So, you have composed an excellent song and you are clearly determined to use an acoustic guitar during its recording. That sounds great! However, before going to the studio, take into account some simple recommendations that will relieve you from needless fuss and, after all, help you achieve the best result in recording.

So…

The Instrument

It is commonly believed that an absolute recording quality requires a very expensive guitar. It’s completely wrong! It’s far more important to select an instrument corresponding to your creative idea at most and to your views of “right” sound. Moreover, it won’t be by far always an instrument with a terrifying price tag!

The timbre of an acoustic guitar depends on a host of factors: body material and construction, a string type, pick material and thickness… Therefore, if you need bright, open sound, it’s no point in recording a guitar that is rich in low and low mid harmonics so that later a mixing engineer will have to try to achieve the impossible from it.

 

Strings

While getting ready for recording, get new strings set up in advance! I think everybody who is familiar with the guitar at least a little knows how much better they sound in comparison with those that got greasy during long months of drills and rehearsals. Yet! The strings that have just been set up can stretch out incredibly easily. So fast that, quite frequently, hardly had the guitarist finished playing a song when the guitar was already out of tune. That’s why a couple of days before recording, replace the strings for new ones and let them stretch to their normal state. Remember to occasionally tune up the instrument. This simple preparation will by far simplify your recording process.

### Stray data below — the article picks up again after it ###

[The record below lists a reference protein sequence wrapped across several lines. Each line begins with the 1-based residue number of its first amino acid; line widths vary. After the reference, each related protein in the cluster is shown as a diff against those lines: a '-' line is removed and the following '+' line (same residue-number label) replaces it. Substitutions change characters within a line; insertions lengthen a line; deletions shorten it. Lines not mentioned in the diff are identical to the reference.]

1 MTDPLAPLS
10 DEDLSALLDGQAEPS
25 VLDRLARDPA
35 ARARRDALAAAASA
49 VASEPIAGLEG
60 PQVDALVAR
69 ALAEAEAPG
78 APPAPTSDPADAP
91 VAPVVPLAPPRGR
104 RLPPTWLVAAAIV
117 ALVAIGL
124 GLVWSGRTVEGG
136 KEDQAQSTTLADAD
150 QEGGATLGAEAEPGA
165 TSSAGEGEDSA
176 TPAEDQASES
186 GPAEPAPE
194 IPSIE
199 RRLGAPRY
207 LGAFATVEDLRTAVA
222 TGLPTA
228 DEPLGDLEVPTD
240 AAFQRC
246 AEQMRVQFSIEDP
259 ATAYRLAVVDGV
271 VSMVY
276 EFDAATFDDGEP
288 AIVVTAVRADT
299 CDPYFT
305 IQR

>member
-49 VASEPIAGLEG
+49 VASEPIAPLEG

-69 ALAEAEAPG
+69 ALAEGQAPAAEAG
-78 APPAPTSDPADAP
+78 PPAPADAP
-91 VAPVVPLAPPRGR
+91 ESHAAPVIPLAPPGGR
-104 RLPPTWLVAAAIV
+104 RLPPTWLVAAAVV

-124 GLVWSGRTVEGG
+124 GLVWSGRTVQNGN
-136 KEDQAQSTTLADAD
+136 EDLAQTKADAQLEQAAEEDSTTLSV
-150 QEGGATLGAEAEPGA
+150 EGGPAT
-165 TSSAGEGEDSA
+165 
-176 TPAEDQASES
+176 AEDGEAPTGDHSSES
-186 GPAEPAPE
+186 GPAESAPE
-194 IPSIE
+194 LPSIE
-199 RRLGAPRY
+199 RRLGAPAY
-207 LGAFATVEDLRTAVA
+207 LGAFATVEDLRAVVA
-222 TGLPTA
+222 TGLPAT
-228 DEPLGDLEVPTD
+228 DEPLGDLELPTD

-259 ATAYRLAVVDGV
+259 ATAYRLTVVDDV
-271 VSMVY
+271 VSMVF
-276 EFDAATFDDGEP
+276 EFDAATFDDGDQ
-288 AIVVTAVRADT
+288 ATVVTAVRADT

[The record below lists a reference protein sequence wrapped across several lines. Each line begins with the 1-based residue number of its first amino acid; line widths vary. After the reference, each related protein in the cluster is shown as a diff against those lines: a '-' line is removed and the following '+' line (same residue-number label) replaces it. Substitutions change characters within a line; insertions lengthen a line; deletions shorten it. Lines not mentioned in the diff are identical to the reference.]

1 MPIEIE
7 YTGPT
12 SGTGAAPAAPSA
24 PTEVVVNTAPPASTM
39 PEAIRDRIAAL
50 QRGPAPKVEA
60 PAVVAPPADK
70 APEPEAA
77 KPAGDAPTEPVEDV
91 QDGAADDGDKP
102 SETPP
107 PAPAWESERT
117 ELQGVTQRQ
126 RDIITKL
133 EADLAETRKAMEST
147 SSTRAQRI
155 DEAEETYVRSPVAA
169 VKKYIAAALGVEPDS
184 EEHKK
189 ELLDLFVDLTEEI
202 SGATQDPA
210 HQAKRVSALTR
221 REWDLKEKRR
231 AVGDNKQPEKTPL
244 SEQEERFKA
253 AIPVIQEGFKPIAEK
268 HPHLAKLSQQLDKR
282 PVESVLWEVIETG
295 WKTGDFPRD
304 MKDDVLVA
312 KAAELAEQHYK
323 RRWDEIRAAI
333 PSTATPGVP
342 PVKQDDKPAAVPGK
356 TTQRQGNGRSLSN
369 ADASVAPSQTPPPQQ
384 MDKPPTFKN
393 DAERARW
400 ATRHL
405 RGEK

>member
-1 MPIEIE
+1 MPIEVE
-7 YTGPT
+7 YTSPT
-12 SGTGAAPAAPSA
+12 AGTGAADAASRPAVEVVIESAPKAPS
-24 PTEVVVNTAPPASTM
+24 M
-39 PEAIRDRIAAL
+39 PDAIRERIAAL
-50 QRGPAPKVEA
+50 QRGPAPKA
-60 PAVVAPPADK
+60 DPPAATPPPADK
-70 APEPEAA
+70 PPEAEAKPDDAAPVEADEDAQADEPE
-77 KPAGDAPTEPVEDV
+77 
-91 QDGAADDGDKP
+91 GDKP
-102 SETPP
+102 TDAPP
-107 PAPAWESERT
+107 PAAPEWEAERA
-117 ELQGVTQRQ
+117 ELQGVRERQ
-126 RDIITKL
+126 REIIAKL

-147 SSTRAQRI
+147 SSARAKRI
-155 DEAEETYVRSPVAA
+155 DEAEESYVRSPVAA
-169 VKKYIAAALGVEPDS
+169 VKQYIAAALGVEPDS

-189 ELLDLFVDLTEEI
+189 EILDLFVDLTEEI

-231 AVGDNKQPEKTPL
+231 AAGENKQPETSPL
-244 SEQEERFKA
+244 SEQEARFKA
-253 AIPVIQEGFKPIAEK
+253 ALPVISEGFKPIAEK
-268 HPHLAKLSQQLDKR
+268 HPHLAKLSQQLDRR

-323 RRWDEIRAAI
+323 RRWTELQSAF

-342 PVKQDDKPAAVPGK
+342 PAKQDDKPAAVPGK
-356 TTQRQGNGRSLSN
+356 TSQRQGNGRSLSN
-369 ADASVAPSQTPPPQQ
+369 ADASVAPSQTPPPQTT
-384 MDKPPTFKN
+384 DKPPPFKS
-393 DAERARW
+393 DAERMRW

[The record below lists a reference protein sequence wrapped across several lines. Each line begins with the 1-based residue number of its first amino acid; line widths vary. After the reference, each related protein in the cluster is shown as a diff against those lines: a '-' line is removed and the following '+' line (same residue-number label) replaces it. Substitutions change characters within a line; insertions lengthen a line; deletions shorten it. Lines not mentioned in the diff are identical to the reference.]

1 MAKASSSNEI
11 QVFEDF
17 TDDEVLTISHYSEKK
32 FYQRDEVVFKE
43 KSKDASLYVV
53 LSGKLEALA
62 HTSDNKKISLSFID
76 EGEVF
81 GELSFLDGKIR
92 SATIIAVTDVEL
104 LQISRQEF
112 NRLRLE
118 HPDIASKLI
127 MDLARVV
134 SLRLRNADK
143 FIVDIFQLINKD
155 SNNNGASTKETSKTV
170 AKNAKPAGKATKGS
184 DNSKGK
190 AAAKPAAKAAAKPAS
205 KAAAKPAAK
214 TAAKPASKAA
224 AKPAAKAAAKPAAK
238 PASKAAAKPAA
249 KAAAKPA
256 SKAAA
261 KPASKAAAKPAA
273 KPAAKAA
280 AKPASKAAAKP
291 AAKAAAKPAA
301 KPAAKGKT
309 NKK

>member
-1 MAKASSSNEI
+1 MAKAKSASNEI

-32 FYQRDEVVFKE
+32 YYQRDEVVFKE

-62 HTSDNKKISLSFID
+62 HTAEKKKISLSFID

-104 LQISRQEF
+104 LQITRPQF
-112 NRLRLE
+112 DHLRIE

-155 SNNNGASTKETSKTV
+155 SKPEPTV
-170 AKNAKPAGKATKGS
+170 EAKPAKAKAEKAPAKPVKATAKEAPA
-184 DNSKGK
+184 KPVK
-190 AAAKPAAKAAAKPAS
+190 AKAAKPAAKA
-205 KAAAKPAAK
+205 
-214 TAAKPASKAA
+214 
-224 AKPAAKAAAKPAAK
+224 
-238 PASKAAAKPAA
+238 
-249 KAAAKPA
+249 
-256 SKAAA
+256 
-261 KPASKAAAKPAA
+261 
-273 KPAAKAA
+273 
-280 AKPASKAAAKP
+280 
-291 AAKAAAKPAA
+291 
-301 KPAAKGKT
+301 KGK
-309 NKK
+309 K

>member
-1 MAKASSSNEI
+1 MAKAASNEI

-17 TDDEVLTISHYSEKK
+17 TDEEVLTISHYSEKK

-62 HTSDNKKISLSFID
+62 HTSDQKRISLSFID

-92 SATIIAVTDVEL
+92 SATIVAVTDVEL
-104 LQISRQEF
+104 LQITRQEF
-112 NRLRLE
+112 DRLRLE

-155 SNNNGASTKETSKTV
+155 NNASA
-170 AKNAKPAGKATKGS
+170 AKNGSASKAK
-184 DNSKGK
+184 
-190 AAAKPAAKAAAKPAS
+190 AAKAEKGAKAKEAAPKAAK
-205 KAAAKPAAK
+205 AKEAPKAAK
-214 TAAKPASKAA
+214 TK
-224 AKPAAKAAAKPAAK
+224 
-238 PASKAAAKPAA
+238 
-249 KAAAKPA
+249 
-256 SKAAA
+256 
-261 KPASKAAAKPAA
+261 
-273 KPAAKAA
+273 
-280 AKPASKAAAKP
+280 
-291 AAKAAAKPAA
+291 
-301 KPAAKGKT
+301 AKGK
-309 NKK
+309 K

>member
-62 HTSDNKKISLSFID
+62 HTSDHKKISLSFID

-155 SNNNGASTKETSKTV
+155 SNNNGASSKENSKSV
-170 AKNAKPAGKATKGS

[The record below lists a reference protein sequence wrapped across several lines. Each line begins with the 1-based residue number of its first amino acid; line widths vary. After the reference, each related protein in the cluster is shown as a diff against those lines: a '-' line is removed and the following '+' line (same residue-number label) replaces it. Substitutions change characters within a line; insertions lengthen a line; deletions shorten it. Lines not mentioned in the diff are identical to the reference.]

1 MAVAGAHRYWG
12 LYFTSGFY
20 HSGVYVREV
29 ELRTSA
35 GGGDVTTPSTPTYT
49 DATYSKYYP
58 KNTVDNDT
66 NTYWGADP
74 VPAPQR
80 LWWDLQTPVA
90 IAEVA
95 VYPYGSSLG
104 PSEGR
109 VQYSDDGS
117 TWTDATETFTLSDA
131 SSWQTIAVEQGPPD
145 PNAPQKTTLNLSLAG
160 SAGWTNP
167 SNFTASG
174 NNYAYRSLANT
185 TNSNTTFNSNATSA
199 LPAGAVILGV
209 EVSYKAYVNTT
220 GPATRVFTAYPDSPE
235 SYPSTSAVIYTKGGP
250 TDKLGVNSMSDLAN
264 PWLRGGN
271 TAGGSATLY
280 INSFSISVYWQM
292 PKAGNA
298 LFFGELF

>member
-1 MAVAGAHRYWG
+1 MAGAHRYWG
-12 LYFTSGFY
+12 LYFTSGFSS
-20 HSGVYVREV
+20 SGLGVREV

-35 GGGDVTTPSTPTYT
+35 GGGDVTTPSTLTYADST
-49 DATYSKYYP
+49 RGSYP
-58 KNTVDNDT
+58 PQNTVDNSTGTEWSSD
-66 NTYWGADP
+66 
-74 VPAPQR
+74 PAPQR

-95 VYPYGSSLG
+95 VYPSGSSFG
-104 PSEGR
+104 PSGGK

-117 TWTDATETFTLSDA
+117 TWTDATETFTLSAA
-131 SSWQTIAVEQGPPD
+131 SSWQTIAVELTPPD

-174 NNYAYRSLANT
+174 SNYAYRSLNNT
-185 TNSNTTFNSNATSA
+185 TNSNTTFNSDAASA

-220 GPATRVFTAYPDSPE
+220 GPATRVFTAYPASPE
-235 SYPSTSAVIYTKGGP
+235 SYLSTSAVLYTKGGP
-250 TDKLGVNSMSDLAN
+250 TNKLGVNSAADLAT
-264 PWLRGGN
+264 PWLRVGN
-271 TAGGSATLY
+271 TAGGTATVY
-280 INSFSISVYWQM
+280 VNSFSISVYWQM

The appropriate tuner

The contemporary guitarist without a tuner is nonsense! Apart from hardware performance, there are software tuners for personal computers and even for cell phones.

However, for recording, I’d advise you to buy or to borrow exactly a clip-on tuner from your friend. Why? Because an acoustic guitar is technically quite a complicated instrument in recording. You’ll be surrounded with microphones and caught in wires in a studio so that it’ll be awfully inconvenient to mess with a tuner slipping out of your pocket over and over again. Do you really need it? Moreover, a clip-on tuner appropriately set up on the headstock will allow you to easily tune up the instrument during pauses between takes.

In addition, you’ll have to tune up regularly! Especially when you’re a blues guitarist and constantly use bends as the acoustic guitar isn’t equipped with a neck-lock system!

It’ll be frustrating to rerecord a good take only for the reason that the guitar was badly tuned! 

Written by Elijah Kuttikhen, the owner and operator of EKmixmaster studio providing audio mixing and mastering services for producers and labels all around the world.

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Dakota A.

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Dakota A.

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